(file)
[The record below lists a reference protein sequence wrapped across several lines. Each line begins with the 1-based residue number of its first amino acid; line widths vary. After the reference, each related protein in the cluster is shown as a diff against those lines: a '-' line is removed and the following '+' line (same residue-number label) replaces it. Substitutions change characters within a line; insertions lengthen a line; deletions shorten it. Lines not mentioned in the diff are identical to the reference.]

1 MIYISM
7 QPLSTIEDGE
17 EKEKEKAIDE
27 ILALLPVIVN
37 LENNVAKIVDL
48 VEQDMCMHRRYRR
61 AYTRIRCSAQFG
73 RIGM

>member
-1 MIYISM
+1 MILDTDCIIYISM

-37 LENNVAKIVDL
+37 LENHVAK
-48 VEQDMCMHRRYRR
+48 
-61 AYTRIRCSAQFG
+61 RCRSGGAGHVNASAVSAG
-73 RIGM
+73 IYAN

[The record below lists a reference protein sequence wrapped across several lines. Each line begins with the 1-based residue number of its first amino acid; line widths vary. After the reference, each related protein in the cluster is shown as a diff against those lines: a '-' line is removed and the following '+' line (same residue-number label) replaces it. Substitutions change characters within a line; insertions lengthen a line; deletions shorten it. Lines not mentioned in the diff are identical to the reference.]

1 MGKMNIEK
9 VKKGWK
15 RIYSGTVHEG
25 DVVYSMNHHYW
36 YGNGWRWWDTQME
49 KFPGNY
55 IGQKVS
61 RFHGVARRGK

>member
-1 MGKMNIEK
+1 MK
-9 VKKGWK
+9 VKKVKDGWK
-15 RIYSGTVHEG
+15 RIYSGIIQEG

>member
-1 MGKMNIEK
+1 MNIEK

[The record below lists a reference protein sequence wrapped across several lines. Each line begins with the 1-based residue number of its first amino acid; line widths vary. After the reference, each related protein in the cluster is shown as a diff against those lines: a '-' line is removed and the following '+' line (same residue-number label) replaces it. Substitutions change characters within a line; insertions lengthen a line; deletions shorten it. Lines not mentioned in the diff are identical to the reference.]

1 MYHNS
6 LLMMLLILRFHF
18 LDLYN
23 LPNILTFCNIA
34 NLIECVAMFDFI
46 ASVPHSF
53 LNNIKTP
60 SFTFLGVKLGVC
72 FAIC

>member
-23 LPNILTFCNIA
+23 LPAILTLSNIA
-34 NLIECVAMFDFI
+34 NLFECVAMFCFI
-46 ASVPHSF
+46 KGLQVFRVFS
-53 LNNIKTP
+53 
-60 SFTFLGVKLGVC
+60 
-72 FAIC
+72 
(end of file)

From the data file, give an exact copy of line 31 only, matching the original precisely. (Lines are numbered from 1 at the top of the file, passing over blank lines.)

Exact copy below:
-1 MGKMNIEK